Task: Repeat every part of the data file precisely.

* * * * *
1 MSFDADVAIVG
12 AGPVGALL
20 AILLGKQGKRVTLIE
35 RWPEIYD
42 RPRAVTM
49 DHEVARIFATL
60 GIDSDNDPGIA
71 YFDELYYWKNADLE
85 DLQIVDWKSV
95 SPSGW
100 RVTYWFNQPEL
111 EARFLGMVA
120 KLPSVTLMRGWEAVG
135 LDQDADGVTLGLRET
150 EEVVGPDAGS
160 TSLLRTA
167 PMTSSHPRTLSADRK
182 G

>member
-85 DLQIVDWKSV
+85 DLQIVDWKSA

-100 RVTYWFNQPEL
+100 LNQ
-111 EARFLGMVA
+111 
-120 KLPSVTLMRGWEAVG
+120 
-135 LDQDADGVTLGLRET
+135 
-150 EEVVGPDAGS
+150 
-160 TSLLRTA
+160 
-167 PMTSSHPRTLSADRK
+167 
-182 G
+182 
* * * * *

1 MSFDADVAIVG
12 AGPVGALL
20 AILLGKQGKRVTLIE
35 RWPEIYD
42 RPRAVTM
49 DHEVARIFATL
60 GIDSDNDPGIA
71 YFDELYYWKNADLE
85 DLQIVDWKSV
95 SPSGW
100 RVTYWFNQPEL
111 EARFLGMVA
120 KLPSVTLMRGWEAVG
135 LDQDADGVTLGLRET
150 EEVVGPDAGS
160 TSLLRTA
167 PMTSSHPRTLSADRK
182 G

>member
-85 DLQIVDWKSV
+85 DLQIVDWKSA

-100 RVTYWFNQPEL
+100 LNQ
-111 EARFLGMVA
+111 
-120 KLPSVTLMRGWEAVG
+120 
-135 LDQDADGVTLGLRET
+135 
-150 EEVVGPDAGS
+150 
-160 TSLLRTA
+160 
-167 PMTSSHPRTLSADRK
+167 
-182 G
+182 